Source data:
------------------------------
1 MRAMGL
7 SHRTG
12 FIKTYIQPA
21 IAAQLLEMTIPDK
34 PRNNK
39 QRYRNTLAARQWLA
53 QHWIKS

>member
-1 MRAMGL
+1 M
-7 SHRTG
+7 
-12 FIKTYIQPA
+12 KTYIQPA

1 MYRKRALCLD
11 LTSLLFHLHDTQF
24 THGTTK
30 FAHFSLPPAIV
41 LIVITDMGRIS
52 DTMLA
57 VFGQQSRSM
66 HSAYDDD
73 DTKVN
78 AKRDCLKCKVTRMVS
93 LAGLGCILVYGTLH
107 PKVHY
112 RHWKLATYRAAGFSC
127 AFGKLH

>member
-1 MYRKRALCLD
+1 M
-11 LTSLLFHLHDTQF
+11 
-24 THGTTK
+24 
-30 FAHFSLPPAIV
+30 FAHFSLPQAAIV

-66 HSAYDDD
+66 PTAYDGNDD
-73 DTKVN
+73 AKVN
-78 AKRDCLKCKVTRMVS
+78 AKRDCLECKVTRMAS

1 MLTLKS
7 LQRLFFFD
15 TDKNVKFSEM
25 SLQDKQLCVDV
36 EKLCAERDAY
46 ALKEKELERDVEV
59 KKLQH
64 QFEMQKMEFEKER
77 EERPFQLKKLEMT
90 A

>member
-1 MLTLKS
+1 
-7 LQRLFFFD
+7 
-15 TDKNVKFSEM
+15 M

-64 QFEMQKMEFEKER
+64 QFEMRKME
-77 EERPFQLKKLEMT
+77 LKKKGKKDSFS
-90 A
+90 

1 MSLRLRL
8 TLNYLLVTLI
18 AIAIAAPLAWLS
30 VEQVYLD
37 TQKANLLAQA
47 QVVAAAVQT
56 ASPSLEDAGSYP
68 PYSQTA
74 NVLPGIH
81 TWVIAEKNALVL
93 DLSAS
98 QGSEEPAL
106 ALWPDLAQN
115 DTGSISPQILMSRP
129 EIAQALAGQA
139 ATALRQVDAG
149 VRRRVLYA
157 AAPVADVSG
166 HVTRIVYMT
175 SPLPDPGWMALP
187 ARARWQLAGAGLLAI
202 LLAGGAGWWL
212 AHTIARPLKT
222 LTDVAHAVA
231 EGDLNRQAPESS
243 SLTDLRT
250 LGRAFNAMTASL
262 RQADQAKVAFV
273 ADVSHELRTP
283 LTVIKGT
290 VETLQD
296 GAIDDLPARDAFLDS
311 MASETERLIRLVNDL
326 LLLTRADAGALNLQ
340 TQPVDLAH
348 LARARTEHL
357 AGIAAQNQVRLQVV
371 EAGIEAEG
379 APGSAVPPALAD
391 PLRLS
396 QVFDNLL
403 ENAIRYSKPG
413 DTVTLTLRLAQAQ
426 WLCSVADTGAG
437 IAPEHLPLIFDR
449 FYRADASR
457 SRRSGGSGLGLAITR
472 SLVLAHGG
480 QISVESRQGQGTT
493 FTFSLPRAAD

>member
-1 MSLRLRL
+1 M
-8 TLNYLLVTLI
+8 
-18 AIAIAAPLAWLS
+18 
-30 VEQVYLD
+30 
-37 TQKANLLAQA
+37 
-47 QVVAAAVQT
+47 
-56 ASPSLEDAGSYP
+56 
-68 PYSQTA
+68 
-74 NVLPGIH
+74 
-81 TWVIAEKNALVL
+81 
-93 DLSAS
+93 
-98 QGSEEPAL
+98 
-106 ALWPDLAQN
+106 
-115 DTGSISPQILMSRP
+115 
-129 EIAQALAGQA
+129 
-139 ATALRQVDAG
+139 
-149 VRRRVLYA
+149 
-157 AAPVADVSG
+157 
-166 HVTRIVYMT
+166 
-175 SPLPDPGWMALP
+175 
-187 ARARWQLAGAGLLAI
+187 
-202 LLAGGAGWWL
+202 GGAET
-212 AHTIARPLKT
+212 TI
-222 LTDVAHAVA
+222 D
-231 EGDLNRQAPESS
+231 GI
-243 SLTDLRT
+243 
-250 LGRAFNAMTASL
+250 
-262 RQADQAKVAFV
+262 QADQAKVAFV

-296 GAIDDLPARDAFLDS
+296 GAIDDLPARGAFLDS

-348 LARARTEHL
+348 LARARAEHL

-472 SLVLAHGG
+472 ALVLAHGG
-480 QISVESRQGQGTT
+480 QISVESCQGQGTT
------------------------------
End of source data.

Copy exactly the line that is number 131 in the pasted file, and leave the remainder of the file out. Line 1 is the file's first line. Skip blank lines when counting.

+56 